This page contains a description of the installation and customisation of Debian 7.6 "Wheezy" on my Dell Inspiron 3847 desktop computer. I am using this off-the-shelf PC as server, router and production machine. Historically, this is a follow-up to my "other" Debian page but the PC described there has been replaced. - As usual, this document has been "anonymised" in a few places; in particular IP addresses have been replaced by XXX or YYY.
Note that this page is partially outdated; I have moved to Debian 8 and most of the issues listed below have disappeared. I should write new page ;-)
The computer is a Dell Inspiron 3847 that I acquired new in 2014. Core characteristics: Quad-core Intel i5-4460 CPU @ 3.20 GHz, 8 GB Dual-Channel DDR3 DRAM with 1.6 GHz (2x 4 GB, both DIMMs are thus occupied), 1 TB Seagate ST1000DM003 SATA harddisk (7200 rpm, 6 GBit/s), a DVD burner PLDS DH-16AES, a card reader, a Dell Wireless-N 1705 + Bluetooth 4.0 card Intel onboard graphics plus a NVIDIA GeForce GT 705 graphics with 1 GB DDR3a RAM.
Since it is a server and router for my home network, I equipped it with a second network card.
The display is composed of two Dell E228WFP 22" widescreen display, connected with a DVI cable and arranged in a dual-screen setup.
I would not buy this PC again, for the following reasons:
The initial installation was performed from the Debian 7.6 64-bit "netinstall" USB stick. In contrast to the previous install I went for a full-fledged server-with-desktop install using a custom disk layout:
|/dev/sda1||500 MB||vfat||DellUtilities||/boof/efi||Dell Utilities from factory install, left unchanged.|
|/dev/sda2||30 GB||ext4||Debian||/||This is the root filesystem of Debian.|
|/dev/sda3||30 GB||ext4||other||/mnt/other||This will be used when updating the system in the future.|
|/dev/sda4||120 GB||ext4||home||/home||Home directories.|
|/dev/sda5||320 GB||ext4||share||/mnt/share||Local NFS export for music, photos, etc.|
|/dev/sda6||5 GB||swap||swap||swap||Swap space.|
|/dev/sda7||400 GB||ext4||vbox||/mnt/vbox||VirtualBox files.|
During the installation, I selected Desktop, select ssh server, file server (this installs both NFS and Samba), print server (CUPS) and standard system utilities. Once the initial installation finished, log in.
apt-get install vim, edit /etc/vim/vimrc and un-comment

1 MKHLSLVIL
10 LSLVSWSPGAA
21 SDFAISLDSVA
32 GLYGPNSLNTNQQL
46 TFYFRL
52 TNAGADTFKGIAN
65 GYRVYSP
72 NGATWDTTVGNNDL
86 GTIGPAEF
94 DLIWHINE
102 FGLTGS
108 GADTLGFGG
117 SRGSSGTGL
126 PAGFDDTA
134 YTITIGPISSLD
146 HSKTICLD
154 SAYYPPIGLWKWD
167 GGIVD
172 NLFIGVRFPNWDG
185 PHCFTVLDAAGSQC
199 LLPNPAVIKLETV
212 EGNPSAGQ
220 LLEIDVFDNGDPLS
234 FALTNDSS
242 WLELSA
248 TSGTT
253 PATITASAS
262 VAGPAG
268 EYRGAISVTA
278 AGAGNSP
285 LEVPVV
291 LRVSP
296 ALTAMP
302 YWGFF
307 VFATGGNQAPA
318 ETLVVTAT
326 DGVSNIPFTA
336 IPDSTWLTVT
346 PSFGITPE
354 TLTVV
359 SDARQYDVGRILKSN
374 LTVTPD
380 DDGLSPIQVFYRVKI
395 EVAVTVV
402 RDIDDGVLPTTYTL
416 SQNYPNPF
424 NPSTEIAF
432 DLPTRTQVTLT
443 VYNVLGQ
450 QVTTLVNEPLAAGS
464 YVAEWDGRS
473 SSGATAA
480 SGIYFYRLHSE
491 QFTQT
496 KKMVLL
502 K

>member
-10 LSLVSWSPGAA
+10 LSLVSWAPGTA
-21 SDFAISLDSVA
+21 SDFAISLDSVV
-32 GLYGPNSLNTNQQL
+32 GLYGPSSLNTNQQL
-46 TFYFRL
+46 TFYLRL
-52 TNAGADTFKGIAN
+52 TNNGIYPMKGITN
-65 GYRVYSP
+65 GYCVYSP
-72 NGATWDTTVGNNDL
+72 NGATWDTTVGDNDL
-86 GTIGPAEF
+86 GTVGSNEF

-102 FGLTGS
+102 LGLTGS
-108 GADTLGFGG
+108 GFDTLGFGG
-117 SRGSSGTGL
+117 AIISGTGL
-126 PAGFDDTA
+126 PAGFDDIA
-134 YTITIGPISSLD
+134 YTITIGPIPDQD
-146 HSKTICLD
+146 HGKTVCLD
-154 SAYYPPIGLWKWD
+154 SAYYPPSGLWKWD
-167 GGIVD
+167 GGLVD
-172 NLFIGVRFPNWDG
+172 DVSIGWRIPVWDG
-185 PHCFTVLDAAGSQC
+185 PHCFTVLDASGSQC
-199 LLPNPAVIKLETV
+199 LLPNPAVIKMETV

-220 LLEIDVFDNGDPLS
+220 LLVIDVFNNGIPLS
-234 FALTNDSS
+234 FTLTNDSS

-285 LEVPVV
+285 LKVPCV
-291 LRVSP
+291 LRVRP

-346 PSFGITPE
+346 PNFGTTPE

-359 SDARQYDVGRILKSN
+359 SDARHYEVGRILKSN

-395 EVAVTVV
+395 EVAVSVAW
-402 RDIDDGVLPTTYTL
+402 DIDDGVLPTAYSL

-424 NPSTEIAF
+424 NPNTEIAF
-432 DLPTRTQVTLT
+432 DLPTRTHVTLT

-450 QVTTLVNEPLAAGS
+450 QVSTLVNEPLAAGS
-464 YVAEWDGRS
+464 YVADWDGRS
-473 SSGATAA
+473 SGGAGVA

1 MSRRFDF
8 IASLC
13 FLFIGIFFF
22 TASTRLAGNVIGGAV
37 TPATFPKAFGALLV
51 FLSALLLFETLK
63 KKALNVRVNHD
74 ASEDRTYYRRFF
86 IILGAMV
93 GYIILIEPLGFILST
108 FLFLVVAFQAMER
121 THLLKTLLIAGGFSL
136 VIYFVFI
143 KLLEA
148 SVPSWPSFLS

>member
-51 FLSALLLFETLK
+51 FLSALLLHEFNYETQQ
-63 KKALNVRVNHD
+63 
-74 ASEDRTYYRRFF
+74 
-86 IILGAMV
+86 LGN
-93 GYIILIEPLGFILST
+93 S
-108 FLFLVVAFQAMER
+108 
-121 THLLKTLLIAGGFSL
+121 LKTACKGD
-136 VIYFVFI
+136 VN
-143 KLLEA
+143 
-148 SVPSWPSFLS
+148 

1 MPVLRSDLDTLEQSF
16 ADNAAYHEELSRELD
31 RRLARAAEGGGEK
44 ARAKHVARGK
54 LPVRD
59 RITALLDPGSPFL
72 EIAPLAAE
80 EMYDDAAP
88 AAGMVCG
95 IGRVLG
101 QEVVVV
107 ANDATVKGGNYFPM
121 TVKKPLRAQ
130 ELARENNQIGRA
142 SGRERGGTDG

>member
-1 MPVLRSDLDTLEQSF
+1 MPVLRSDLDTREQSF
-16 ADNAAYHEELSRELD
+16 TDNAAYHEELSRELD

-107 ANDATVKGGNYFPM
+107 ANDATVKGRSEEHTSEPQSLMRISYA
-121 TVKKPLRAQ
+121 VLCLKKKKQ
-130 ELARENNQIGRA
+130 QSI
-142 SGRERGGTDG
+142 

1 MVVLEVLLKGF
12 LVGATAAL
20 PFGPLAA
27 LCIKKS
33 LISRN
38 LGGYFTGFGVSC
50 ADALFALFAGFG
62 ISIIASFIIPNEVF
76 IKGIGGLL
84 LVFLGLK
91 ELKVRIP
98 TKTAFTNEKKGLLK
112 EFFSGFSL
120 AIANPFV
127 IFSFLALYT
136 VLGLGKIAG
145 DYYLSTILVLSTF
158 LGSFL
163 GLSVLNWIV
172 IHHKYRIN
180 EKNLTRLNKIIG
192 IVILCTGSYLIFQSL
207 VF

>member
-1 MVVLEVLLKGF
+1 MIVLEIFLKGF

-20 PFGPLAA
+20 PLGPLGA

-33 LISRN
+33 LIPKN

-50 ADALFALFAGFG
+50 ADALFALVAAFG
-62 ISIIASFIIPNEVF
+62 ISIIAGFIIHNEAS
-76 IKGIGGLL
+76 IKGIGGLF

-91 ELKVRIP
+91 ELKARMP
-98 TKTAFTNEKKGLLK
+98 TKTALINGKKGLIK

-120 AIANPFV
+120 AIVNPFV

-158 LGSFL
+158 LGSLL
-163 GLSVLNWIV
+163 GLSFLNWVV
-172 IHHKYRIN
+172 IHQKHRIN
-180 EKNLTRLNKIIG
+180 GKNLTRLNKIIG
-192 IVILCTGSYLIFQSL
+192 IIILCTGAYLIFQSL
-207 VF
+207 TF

Edit /etc/apt/sources.list. Remove the entry for the Debian CD, then add
non-free contrib at the end of the first 4 entries.
apt-get update apt-get install firmware-linux* mc ntpdate acpi-support sysv-rc-conf hwinfo ethtool
This system has two network cards and we need to avoid that the cards be assigned in arbitrary order. In my case, the card connected to my ISP was automatically assigned as eth0 during installation but I want this to be eth1 on the production system - simply because all my computers have the internal network on eth0.
The key is to edit /etc/udev/rules.d/70-persistent-net.rules and to adjust (only!) the value of the NAME= key as needed.
You can check the assignment with
ethtool -i ethX && ethtool -P ethX; on my system this can be resumed as follows:
Edit /etc/network/interfaces and assign the way the two cards are operated. At the same time, this is where the firewall is launched:
# The loopback network interface auto lo iface lo inet loopback # activate the firewall pre-up iptables-restore < /etc/network/iptables.rules # The primary (internal) network interface auto eth0 allow-hotplug eth0 iface eth0 inet static address 192.168.xx.yy netmask 255.255.255.0 broadcast 192.168.xx.255 # do NOT set any gateway here! # the external network card auto eth1 allow-hotplug eth1 iface eth1 inet dhcp
The file /etc/network/iptables.rules contains the existing firewall rules:
*mangle :PREROUTING ACCEPT [0:0] :INPUT ACCEPT [0:0] :FORWARD ACCEPT [0:0] :OUTPUT ACCEPT [0:0] :POSTROUTING ACCEPT [0:0] -A PREROUTING -i eth0 -j MARK --set-mark 0x9 COMMIT *nat :PREROUTING ACCEPT [0:0] :OUTPUT ACCEPT [0:0] :POSTROUTING ACCEPT [0:0] -A POSTROUTING -m mark --mark 0x9 -j MASQUERADE COMMIT *filter :INPUT ACCEPT [0:0] :FORWARD ACCEPT [0:0] :OUTPUT ACCEPT [0:0] :RH-Firewall-1-INPUT - [0:0] -A INPUT -j RH-Firewall-1-INPUT -A FORWARD -j RH-Firewall-1-INPUT -A RH-Firewall-1-INPUT -i lo -j ACCEPT -A RH-Firewall-1-INPUT -i eth0 -j ACCEPT -A RH-Firewall-1-INPUT -p icmp --icmp-type any -j ACCEPT -A RH-Firewall-1-INPUT -p 50 -j ACCEPT -A RH-Firewall-1-INPUT -p 51 -j ACCEPT -A RH-Firewall-1-INPUT -p udp --dport 5353 -d 188.8.131.52 -j ACCEPT -A RH-Firewall-1-INPUT -m state --state ESTABLISHED,RELATED -j ACCEPT -A RH-Firewall-1-INPUT -m state --state NEW -m tcp -p tcp --dport 22 -j ACCEPT -A RH-Firewall-1-INPUT -j REJECT --reject-with icmp-host-prohibited COMMIT
Edit /etc/sysctl.conf and activate routing by un-commenting the line
At the same occasion, you may want to insert
For the DHCP server, I use dnmasq:
apt-get install dnsmasq, then edit /etc/dnsmasq.conf:
local=/localnet/ interface=eth0 listen-address=127.0.0.1 domain=localnet dhcp-range=192.168.xx.yy,192.168.xx.zz,12h log-queries dhcp-leasefile=/var/lib/misc/dnsmasq.leases